Hedonism is the prioritizing of pleasure over other life values and is theorized to be independent of well-being. However, popular culture depicts hedonists as unhappy, as well as selfishly unconcerned with others' well-being. Because the current literature has not differentiated between people's value of pleasure and their maladaptive pursuit of it, we examined if these related, but not equivalent, dispositions had different personality and morality profiles. We found that value-based hedonists have a distinct moral profile (i.e., they are less likely to endorse moral foundations associated with social conservatism) and, yet, they differ little from others in regard to personality traits. We also found that people's maladaptive hedonism (i.e., excessive pleasure-seeking) was best predicted by their personality traits (i.e., being less agreeable, less conscientious, and more neurotic) rather than by their conceptions of right and wrong. We discuss how these results contribute to our understanding of hedonism and why some people pursue their value of pleasure into over-indulgence.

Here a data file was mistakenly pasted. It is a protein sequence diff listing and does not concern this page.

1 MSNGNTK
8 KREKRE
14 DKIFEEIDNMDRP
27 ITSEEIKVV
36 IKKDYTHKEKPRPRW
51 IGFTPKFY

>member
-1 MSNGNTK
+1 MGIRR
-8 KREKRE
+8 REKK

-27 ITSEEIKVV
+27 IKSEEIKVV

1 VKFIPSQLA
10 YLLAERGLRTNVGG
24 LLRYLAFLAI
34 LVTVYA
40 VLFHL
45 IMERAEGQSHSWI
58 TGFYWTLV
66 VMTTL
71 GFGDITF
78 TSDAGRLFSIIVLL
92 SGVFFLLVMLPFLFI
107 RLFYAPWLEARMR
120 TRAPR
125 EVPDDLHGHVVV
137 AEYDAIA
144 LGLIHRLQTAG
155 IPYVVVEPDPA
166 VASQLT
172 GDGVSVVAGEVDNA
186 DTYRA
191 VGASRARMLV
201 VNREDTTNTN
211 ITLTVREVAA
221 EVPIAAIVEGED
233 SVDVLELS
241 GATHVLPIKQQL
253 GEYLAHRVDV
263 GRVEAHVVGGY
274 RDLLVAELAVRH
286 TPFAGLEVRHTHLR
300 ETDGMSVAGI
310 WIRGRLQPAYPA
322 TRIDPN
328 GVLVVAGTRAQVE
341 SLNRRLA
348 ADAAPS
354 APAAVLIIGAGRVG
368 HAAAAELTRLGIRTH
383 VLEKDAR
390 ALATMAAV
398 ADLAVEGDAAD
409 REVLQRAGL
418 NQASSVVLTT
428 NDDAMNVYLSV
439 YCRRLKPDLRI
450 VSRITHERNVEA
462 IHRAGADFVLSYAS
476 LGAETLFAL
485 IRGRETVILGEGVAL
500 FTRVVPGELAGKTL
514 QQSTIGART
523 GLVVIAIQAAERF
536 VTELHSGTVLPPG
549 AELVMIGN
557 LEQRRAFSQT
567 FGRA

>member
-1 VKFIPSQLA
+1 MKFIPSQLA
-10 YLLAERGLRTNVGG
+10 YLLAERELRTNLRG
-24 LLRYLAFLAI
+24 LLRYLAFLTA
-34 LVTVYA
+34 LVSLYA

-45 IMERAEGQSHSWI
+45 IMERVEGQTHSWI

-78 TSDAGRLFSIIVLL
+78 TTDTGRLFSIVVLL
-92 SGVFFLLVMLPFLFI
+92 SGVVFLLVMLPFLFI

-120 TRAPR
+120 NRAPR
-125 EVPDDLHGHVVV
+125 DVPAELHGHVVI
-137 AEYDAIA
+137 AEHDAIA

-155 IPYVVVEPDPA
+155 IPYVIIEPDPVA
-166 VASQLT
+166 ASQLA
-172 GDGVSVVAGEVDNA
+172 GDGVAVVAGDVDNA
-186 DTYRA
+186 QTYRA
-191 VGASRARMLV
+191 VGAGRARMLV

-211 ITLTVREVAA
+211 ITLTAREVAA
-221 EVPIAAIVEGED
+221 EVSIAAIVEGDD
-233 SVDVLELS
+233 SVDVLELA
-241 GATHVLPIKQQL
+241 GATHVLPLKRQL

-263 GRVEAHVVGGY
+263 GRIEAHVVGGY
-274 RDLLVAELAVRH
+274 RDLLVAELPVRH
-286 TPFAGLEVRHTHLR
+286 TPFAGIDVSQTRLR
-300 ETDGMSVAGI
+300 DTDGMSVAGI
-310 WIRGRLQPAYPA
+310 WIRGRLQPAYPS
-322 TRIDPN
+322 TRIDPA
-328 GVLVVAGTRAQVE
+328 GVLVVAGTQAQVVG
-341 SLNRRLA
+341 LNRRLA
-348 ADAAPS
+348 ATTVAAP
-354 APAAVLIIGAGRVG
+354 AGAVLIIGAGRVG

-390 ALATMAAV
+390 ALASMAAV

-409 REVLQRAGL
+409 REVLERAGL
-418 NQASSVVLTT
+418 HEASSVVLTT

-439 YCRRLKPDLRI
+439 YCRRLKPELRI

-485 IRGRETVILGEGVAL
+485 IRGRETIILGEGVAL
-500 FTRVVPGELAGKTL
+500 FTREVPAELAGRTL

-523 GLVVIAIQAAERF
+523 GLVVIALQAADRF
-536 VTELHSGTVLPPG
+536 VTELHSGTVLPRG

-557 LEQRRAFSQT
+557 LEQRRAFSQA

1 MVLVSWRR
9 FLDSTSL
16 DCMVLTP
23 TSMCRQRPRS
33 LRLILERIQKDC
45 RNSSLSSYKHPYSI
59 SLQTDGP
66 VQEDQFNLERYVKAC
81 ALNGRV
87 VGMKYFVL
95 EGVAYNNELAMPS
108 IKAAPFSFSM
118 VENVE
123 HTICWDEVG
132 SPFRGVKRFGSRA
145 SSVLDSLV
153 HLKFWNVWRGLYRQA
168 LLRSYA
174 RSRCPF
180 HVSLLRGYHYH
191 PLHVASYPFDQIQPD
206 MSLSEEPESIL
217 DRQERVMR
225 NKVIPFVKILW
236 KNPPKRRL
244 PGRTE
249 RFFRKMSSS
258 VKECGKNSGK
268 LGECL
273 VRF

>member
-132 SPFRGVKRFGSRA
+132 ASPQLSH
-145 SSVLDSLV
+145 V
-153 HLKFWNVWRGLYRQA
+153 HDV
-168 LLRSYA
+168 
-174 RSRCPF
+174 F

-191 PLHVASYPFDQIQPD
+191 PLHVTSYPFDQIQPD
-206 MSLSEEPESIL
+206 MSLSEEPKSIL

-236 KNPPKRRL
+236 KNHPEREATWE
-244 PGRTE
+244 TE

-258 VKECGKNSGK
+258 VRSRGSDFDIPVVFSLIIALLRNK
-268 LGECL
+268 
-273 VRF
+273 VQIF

Mendeley saves you time finding and organizing research
Choose a citation style from the tabs below